Risk Of Offensive/Incorrect Content: Assimilation of exceptions? Examining representations of regular and exceptional category members across development.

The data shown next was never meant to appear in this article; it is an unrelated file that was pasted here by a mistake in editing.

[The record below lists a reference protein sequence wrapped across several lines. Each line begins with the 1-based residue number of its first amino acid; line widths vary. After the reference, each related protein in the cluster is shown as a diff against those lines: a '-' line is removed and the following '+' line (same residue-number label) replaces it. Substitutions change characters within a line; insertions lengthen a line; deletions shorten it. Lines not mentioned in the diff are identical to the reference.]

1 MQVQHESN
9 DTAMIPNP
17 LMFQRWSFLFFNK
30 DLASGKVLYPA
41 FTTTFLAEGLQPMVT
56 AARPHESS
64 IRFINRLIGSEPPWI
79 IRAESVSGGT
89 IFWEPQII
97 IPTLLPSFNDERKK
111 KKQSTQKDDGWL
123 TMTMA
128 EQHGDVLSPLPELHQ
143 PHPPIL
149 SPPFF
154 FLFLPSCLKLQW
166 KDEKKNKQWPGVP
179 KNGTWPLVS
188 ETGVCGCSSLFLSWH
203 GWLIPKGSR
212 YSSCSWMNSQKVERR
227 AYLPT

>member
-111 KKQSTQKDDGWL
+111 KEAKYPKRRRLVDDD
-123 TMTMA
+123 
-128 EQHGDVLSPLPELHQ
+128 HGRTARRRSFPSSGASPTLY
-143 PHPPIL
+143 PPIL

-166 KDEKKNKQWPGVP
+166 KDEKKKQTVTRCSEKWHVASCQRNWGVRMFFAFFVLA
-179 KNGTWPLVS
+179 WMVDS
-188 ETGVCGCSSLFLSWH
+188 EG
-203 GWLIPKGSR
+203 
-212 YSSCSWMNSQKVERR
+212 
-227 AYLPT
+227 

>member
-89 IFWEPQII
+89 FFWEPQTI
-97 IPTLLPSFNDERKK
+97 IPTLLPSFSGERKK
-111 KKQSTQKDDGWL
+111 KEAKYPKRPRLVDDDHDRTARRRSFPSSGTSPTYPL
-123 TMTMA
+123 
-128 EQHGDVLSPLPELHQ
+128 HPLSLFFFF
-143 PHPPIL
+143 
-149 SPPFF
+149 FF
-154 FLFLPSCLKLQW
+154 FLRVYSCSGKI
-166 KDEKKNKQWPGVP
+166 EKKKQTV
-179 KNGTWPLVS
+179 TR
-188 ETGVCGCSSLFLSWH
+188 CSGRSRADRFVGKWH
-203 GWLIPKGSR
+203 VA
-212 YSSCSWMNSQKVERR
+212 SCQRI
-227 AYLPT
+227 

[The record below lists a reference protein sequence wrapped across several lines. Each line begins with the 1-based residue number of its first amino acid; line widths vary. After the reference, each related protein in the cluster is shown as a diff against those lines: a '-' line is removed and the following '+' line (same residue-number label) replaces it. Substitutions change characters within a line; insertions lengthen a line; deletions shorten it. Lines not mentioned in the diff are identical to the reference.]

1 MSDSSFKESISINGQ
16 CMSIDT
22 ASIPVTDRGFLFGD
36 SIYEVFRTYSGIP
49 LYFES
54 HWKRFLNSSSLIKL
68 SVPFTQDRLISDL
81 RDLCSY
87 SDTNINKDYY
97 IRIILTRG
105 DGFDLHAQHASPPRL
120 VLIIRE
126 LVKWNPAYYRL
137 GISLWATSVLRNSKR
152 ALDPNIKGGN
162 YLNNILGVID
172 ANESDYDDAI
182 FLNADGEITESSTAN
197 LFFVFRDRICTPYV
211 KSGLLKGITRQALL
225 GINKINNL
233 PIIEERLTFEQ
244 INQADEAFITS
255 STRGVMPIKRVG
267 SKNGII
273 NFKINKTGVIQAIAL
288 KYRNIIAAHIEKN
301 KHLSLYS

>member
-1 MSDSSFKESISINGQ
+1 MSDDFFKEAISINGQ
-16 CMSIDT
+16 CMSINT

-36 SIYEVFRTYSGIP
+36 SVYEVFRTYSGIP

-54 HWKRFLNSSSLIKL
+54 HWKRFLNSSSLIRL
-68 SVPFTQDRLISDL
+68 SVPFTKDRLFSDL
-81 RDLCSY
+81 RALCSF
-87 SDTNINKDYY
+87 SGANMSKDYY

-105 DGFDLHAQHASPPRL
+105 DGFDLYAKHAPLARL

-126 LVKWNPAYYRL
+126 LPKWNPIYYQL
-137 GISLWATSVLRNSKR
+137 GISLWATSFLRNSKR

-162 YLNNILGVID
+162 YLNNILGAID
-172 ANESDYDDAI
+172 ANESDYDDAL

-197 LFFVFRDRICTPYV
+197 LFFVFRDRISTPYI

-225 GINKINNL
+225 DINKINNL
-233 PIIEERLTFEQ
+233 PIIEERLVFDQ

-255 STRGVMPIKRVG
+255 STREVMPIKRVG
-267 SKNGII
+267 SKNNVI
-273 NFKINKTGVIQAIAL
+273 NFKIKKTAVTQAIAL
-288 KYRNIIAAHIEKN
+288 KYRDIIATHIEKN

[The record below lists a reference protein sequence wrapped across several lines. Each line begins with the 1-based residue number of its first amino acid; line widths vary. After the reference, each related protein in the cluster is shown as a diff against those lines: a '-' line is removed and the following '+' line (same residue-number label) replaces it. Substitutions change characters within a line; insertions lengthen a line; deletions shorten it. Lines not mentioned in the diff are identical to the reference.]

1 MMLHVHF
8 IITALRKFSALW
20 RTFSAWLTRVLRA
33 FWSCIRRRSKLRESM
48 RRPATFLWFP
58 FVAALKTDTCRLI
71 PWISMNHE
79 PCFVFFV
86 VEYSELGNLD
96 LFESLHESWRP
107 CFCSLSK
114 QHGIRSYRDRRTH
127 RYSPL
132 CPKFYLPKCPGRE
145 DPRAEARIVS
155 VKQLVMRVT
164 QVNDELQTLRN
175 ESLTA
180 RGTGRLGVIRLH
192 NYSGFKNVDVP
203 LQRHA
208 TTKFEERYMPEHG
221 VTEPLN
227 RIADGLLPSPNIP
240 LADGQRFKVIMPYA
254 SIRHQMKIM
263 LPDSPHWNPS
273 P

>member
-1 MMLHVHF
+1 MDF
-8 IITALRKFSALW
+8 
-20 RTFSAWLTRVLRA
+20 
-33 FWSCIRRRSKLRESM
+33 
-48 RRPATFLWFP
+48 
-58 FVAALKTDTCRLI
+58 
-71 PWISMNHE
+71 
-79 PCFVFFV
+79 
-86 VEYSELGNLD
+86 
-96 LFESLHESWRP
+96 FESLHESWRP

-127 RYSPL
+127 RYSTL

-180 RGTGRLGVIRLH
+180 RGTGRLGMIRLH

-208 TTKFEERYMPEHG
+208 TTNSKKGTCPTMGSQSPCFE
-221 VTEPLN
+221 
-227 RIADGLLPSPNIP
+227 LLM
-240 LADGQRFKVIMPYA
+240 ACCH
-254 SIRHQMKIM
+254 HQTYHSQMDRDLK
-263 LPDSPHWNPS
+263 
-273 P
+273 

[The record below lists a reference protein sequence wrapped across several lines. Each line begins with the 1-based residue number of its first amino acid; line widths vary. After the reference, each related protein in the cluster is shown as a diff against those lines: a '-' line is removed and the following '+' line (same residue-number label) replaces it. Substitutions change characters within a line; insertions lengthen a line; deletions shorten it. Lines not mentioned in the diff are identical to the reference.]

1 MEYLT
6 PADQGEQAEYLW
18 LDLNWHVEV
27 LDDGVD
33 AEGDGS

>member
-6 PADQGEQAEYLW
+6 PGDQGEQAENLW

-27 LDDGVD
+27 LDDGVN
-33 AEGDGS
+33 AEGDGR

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Evidence from multiple category learning studies suggest that exceptions to a category rule are remembered better than the items that follow that rule (Davis, Love, & Preston, 2012; Palmeri & Nosofsky, 1995; Sakamoto & Love, 2004). Based on differences in recognition memory, it has been suggested that category exceptions may be represented separately from regular category members. Here, we present 4 experiments investigating representations of regular and exceptional category members as well as potential developmental changes in these representations. Although 4-year-olds and adults demonstrated different memory patterns, both age groups showed (a) higher memory sensitivity for regular members of the category and (b) isomorphic memory patterns for regular and exception items. Additionally, we report important developmental differences in generalization patterns. In children, features of regulars and of exceptions contributed to categorization of both regular and exception items. In contrast, an asymmetry was found in adults: features of regulars contributed to categorization of both regular and exception items, whereas features of exceptions contribution only to categorization of exceptions. These findings challenge the hypothesis that items that violate known knowledge structures have a special status in memory and suggest that exceptions can be represented jointly with regular items early in development and as a subset of regular items later in development. (PsycINFO Database Record (c) 2019 APA, all rights reserved)